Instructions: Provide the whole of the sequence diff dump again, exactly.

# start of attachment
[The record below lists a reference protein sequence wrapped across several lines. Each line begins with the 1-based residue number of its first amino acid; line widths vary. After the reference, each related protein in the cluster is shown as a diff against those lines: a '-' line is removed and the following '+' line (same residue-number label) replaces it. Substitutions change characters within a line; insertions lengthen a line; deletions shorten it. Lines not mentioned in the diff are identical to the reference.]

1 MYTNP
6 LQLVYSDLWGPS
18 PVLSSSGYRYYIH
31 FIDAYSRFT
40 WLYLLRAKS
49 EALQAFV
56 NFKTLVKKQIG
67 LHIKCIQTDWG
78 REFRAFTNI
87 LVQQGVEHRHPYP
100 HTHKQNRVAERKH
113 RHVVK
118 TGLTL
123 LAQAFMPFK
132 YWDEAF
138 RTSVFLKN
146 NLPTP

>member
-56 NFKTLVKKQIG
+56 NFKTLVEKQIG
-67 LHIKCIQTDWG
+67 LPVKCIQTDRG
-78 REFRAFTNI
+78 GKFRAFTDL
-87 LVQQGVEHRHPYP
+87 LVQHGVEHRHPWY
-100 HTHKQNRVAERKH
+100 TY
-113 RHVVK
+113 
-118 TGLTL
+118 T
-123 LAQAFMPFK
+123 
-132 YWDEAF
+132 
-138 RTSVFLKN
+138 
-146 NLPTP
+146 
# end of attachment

[The record below lists a reference protein sequence wrapped across several lines. Each line begins with the 1-based residue number of its first amino acid; line widths vary. After the reference, each related protein in the cluster is shown as a diff against those lines: a '-' line is removed and the following '+' line (same residue-number label) replaces it. Substitutions change characters within a line; insertions lengthen a line; deletions shorten it. Lines not mentioned in the diff are identical to the reference.]

1 MYTNP
6 LQLVYSDLWGPS
18 PVLSSSGYRYYIH
31 FIDAYSRFT
40 WLYLLRAKS
49 EALQAFV
56 NFKTLVKKQIG
67 LHIKCIQTDWG
78 REFRAFTNI
87 LVQQGVEHRHPYP
100 HTHKQNRVAERKH
113 RHVVK
118 TGLTL
123 LAQAFMPFK
132 YWDEAF
138 RTSVFLKN
146 NLPTP

>member
-56 NFKTLVKKQIG
+56 NFKTLVEKQIG
-67 LHIKCIQTDWG
+67 LPVKCIQTDRG
-78 REFRAFTNI
+78 GKFRAFTDL
-87 LVQQGVEHRHPYP
+87 LVQHGVEHRHPWY
-100 HTHKQNRVAERKH
+100 TY
-113 RHVVK
+113 
-118 TGLTL
+118 T
-123 LAQAFMPFK
+123 
-132 YWDEAF
+132 
-138 RTSVFLKN
+138 
-146 NLPTP
+146 